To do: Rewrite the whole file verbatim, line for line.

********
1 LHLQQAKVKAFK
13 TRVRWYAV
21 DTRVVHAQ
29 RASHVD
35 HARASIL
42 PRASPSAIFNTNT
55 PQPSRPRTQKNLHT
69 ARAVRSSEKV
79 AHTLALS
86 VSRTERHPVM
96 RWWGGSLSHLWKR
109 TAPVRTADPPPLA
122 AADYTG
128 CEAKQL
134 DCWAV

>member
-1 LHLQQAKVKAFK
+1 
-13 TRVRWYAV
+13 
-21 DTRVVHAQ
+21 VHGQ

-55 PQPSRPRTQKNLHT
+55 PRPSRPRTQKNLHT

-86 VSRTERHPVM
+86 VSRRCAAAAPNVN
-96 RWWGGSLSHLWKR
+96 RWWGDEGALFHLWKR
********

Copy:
1 LHLQQAKVKAFK
13 TRVRWYAV
21 DTRVVHAQ
29 RASHVD
35 HARASIL
42 PRASPSAIFNTNT
55 PQPSRPRTQKNLHT
69 ARAVRSSEKV
79 AHTLALS
86 VSRTERHPVM
96 RWWGGSLSHLWKR
109 TAPVRTADPPPLA
122 AADYTG
128 CEAKQL
134 DCWAV

>member
-1 LHLQQAKVKAFK
+1 
-13 TRVRWYAV
+13 
-21 DTRVVHAQ
+21 VHGQ

-55 PQPSRPRTQKNLHT
+55 PRPSRPRTQKNLHT

-86 VSRTERHPVM
+86 VSRRCAAAAPNVN
-96 RWWGGSLSHLWKR
+96 RWWGDEGALFHLWKR